5 Signs you're in an abusive relationship
If movies and music videos are to be believed, relationships are passionate escapades that involve things on fire, car chases, tears and possibly violence. Not true chomas. Real relationships take effort, are loving and don’t end in suicide pacts, bruises or restraining orders. Here are signs you could be in an abusive relationship.
- He treats you like a possession. Like a toddler with a toy, he is jealous if other people play with you, behaves as though you belong to him and tells you what to wear, how to speak and what to like. It might even seem charming in the beginning but it soon gets ugly. These are not signs of love. These are signs of controlling behaviour.
- He picks on your weak points. When you get into a fight, does he go for the jugular - saying mean things he knows you are sensitive about? While it’s normal to argue in a relationship, it’s not normal to intentionally hurt the person you claim to love. Strike two.
- It’s always your fault Whenever you fight, he manages to convince you that it was your fault. Abusive people are often very manipulative and can cleverly spin things so that you end up feeling guilty apologising. You might not even realise it’s happening.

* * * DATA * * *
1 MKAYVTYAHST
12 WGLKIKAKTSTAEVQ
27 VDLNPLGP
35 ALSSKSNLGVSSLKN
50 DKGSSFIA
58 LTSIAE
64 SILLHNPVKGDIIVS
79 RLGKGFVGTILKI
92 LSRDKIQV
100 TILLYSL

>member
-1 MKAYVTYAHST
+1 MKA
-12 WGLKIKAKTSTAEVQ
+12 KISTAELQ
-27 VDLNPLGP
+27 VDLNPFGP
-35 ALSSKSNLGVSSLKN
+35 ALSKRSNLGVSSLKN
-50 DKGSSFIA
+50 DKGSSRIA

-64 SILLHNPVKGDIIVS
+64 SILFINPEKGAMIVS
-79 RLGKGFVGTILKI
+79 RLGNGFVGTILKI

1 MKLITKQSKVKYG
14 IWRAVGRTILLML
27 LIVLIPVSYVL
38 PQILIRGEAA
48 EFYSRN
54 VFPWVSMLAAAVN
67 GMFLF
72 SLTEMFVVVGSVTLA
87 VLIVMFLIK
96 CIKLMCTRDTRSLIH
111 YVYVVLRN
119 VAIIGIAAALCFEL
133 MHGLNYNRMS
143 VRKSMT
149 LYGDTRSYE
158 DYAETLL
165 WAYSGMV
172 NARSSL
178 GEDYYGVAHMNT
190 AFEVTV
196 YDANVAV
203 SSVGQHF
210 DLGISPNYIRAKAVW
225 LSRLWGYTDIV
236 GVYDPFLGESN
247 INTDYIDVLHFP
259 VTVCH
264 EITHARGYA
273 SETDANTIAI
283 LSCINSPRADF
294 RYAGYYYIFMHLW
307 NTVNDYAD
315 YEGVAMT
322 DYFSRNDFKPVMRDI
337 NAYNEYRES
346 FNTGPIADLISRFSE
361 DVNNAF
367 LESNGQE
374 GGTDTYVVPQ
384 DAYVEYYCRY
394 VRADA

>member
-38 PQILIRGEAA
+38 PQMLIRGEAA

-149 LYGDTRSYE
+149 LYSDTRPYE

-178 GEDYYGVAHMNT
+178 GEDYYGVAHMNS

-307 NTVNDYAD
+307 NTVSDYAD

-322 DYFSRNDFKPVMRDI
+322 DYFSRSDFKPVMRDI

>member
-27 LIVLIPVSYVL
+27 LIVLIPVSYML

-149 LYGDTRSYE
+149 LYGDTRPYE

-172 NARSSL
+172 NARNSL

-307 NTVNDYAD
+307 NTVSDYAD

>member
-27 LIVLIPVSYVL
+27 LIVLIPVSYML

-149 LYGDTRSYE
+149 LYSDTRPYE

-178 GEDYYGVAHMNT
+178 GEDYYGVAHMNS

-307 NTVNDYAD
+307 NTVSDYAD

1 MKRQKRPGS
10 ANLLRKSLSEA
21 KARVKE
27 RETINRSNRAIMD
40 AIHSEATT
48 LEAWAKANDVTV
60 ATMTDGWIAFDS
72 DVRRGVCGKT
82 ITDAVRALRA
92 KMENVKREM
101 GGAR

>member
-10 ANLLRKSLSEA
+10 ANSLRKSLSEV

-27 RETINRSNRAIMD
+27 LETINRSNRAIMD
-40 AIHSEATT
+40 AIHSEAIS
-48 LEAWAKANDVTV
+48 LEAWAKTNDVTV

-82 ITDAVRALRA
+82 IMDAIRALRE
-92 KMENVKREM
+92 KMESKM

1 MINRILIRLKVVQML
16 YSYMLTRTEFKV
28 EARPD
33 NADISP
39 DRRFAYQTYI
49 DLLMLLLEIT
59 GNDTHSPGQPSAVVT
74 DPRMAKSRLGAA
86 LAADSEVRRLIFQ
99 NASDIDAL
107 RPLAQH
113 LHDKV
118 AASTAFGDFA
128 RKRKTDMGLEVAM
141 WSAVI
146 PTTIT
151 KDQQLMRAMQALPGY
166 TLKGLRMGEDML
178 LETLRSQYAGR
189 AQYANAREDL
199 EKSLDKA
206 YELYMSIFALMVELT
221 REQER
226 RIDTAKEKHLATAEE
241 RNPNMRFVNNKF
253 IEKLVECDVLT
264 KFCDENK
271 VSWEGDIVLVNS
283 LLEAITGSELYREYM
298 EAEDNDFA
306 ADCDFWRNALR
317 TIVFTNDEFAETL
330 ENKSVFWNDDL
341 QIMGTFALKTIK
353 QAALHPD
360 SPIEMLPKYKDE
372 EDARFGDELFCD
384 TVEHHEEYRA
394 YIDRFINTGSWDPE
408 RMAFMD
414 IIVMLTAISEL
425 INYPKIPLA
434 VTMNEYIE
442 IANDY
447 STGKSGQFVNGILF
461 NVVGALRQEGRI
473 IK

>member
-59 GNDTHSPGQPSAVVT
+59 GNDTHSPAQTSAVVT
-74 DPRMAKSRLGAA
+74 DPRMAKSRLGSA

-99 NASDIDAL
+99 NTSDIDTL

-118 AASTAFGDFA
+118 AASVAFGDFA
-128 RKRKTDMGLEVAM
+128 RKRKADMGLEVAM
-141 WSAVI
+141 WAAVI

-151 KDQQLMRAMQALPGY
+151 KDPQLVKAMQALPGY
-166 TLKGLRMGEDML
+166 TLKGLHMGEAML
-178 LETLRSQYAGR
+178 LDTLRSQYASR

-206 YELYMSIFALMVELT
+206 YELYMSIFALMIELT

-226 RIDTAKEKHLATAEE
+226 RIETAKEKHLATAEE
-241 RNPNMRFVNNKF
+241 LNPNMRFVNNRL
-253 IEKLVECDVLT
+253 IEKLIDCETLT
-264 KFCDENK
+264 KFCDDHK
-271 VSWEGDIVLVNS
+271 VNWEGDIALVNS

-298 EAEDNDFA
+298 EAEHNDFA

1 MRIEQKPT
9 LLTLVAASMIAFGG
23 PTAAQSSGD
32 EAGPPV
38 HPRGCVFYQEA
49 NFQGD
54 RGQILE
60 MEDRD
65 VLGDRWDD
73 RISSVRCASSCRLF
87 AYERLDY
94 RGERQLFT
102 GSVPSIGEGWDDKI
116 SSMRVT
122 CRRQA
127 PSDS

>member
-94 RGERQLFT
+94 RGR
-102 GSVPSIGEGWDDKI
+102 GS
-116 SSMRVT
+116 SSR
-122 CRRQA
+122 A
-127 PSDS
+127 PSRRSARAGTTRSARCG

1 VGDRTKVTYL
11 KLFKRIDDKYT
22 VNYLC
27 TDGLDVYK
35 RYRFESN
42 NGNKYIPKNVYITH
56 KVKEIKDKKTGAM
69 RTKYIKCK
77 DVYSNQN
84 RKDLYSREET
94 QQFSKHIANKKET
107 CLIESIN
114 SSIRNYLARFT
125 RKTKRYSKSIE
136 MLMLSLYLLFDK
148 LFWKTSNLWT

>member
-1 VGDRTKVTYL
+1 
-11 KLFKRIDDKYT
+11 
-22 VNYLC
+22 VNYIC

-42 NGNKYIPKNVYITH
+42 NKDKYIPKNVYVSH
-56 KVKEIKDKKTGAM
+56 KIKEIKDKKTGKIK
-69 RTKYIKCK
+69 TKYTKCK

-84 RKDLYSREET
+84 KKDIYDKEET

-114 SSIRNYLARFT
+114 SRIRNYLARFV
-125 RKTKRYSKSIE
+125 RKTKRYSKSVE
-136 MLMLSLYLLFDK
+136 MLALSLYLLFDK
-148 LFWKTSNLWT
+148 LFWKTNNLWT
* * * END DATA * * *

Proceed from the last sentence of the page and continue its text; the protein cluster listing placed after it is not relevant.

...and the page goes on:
- Blackmail is a regular occurrence Does he ever say things like “If you love me, you’ll do this for me” or “If you don’t do this for me I’ll take something away from you”? If so, his mama didn’t raise him right because in a real relationship you do something for someone because you love them, not because you want something in return.
- He gets physical While an abusive relationship doesn’t always have to be physical, abusive people often battle to control their emotions. Whether he’s punching a wall or your face, he has anger issue that have nothing to do with you. What starts with slamming doors and breaking dishes can escalate to pinching, punching and choking you. Don’t wait until it gets that far.
If any of this sounds familiar, then it’s time to move on. We know it’s hard but you alone won’t be able to change him. No matter how many times he says he’s sorry and he won’t do it again, an abusive person often needs professional help to break the cycle. Speak to someone who you trust and find a safe place to stay.
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